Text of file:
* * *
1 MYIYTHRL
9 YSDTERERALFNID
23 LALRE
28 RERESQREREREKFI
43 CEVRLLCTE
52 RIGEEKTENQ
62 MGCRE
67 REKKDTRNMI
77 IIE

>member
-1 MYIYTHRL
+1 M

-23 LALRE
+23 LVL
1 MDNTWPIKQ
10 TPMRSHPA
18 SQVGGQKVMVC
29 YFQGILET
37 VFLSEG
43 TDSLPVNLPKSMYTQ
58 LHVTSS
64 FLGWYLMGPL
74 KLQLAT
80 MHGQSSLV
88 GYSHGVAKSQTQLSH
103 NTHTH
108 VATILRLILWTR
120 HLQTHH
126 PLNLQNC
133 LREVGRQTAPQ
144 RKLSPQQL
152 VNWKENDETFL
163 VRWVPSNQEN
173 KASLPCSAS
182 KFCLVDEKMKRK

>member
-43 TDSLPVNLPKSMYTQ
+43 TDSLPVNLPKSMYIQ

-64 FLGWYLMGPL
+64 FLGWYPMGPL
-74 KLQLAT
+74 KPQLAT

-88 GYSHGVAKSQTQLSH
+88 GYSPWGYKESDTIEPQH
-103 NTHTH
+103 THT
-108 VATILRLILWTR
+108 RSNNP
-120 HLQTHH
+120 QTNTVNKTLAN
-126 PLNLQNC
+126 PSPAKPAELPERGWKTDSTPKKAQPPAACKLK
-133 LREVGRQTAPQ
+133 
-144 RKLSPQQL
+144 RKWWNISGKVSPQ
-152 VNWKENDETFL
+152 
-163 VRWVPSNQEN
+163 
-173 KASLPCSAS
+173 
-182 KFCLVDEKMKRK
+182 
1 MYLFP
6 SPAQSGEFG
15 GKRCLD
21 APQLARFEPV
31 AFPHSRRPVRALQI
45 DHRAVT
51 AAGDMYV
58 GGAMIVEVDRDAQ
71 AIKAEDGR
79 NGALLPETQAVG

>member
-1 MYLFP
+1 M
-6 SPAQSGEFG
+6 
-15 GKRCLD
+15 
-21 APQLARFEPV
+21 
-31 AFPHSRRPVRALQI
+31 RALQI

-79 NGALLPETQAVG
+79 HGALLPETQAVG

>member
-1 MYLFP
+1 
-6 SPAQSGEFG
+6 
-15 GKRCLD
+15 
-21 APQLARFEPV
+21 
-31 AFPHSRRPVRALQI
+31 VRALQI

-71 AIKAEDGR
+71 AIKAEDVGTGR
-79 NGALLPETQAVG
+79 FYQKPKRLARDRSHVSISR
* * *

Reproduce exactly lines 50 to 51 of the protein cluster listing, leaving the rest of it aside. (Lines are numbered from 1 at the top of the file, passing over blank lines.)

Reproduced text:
+120 QTNTVNKTLAN
-126 PLNLQNC